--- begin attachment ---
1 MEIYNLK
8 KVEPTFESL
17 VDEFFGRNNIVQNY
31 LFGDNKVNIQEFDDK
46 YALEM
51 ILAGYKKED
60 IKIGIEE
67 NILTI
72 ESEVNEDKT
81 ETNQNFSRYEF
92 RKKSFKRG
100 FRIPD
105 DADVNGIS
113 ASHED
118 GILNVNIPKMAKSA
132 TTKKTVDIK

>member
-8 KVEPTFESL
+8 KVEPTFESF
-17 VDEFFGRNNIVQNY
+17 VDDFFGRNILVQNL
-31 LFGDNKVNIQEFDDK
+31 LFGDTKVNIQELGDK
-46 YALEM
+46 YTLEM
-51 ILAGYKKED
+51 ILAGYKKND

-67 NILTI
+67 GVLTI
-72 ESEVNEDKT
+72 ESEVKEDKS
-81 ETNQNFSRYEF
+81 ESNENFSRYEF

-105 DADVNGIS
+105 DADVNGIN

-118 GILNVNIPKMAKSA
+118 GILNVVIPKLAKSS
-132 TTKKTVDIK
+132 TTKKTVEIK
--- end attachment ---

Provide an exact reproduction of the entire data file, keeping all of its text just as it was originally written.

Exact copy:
1 MEIYNLK
8 KVEPTFESL
17 VDEFFGRNNIVQNY
31 LFGDNKVNIQEFDDK
46 YALEM
51 ILAGYKKED
60 IKIGIEE
67 NILTI
72 ESEVNEDKT
81 ETNQNFSRYEF
92 RKKSFKRG
100 FRIPD
105 DADVNGIS
113 ASHED
118 GILNVNIPKMAKSA
132 TTKKTVDIK

>member
-8 KVEPTFESL
+8 KVEPTFESF
-17 VDEFFGRNNIVQNY
+17 VDDFFGRNILVQNL
-31 LFGDNKVNIQEFDDK
+31 LFGDTKVNIQELGDK
-46 YALEM
+46 YTLEM
-51 ILAGYKKED
+51 ILAGYKKND

-67 NILTI
+67 GVLTI
-72 ESEVNEDKT
+72 ESEVKEDKS
-81 ETNQNFSRYEF
+81 ESNENFSRYEF

-105 DADVNGIS
+105 DADVNGIN

-118 GILNVNIPKMAKSA
+118 GILNVVIPKLAKSS
-132 TTKKTVDIK
+132 TTKKTVEIK